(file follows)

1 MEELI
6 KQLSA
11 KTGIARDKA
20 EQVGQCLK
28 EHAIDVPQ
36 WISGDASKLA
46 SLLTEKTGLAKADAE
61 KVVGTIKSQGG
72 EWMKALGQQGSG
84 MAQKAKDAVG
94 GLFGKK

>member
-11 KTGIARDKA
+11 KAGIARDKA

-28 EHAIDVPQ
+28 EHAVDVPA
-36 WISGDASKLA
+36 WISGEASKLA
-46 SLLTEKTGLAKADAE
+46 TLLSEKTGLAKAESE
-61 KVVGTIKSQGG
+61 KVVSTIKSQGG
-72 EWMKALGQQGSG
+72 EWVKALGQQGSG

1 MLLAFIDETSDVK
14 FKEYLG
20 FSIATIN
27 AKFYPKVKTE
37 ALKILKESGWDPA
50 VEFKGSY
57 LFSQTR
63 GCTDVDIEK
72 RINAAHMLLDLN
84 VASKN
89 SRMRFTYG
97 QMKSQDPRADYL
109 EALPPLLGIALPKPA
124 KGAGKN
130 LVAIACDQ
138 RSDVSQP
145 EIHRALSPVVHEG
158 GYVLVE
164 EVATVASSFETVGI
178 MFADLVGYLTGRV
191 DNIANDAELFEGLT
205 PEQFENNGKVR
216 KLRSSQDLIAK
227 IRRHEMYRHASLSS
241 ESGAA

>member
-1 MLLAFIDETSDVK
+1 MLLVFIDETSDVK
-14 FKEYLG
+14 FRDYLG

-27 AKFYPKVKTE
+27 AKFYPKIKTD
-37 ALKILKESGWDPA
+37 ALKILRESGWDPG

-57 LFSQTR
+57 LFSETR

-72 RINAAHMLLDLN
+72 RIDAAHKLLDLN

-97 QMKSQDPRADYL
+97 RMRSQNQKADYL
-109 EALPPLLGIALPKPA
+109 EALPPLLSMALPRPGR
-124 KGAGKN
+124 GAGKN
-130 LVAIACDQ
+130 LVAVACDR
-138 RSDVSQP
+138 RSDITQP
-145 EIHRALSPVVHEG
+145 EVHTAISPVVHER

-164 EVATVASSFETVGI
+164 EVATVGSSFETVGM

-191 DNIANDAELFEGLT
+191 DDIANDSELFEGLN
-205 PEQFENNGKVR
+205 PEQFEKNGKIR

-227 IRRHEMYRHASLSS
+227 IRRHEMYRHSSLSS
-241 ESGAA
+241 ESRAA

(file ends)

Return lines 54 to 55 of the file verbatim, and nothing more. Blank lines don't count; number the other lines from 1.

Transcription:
+14 FRDYLG

-27 AKFYPKVKTE